Paul-Henri Spaak

Spaak, pictured in 1957 Paul-Henri Charles Spaak (; 25 January 1899 – 31 July 1972) was an influential Belgian Socialist politician, diplomat and statesman. Along with Robert Schuman, Alcide De Gasperi and Konrad Adenauer he was a leader in the formation of the institutions that evolved into the European Union.

A member of the influential Spaak family, he served briefly in World War I before he was captured, and rose to prominence after the war as a tennis player and lawyer, becoming famous for his high-profile defence of an Italian student accused of attempting to assassinate Italy's Crown Prince in 1929. A convinced socialist, Spaak entered politics in 1932 for the Belgian Workers' Party (later the Belgian Socialist Party) and gained his first ministerial portfolio in the government of Paul Van Zeeland in 1935. He became the prime minister of Belgium in 1938 and held the position until 1939. During World War II, he served as Foreign minister in the Belgian government in exile under Hubert Pierlot, where he negotiated the foundation of the Benelux Customs Union with the governments of the Netherlands and Luxembourg. After the war, he twice regained the position of prime minister, first for under a month in March 1946 and again between 1947 and 1949. He held various further Belgian ministerial portfolios until 1966. He was Belgium's Foreign minister for 18 years between 1939 and 1966.

Spaak, a convinced supporter of multilateralism, became internationally famous for his support of international cooperation, including with geopolitical enemies of Belgium and NATO like the Soviet Union and its satellite states. In 1945, he was chosen to chair the first session of the General Assembly of the new United Nations. A long-running supporter of European integration, Spaak had been an early advocate of customs union and had negotiated the Benelux agreement in 1944. He served as the first President of the Consultative Assembly of the Council of Europe between 1949 and 1950 and became the first President of the European Coal and Steel Community (ECSC) between 1952 and 1954. In 1955, he was appointed to the so-called Spaak Committee studying the possibility of a common market within Europe and played an influential role in preparing the 1957 Treaty of Rome which established the European Economic Community (EEC). He received the Charlemagne Prize the same year. Between 1957 and 1961, he served as the second Secretary-General of NATO.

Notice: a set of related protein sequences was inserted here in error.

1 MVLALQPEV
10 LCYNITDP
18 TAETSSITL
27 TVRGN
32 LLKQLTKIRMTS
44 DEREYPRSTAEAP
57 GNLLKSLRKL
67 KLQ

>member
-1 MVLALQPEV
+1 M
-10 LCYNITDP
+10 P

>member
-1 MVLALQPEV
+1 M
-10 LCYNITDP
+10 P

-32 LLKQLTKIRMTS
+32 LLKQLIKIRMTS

Retiring from Belgian politics in 1966, Spaak died in 1972. He remains an influential figure in European politics and his name is carried, among other things, by a charitable foundation, one of the buildings of the European Parliament, and a method of negotiation. Provided by Wikipedia
Collectie Vrijzinnige Werkmansbibliotheek
Archief H.Boudry Bibliotheek Jean De Roose By Pierson, Marc-Antoine, Spaak, Paul-Henri
Date 1953
Bibliotheek François Vercammen
Bibliotheek Roland Moreels Bibliotheek Dina Vandenbroeck Archief Lucien Boussé By Spaak, Paul-Henri
Date 1969
meerdelige publicatie
Rede uitgesproken voor de Veiligheidsraad op 11 december 1964 By Spaak, Paul-Henri
Date 1965
Rede uitgesproken op dinsdag 28 september 1948 voor de derde zitting van de Organisatie der Verenigde Naties in het Palais ...

Full description

By Spaak, Paul-Henri
Date [1948]
Bibliotheek Camille Huysmans By Spaak, Paul-Henri, Schmid, Carlo
Date 1964
By Spaak, Paul-Henri
Date 1959
Extrait du compte rendu in extenso des débats de l'Assemblée Commune By Spaak, Paul-Henri
Date 1956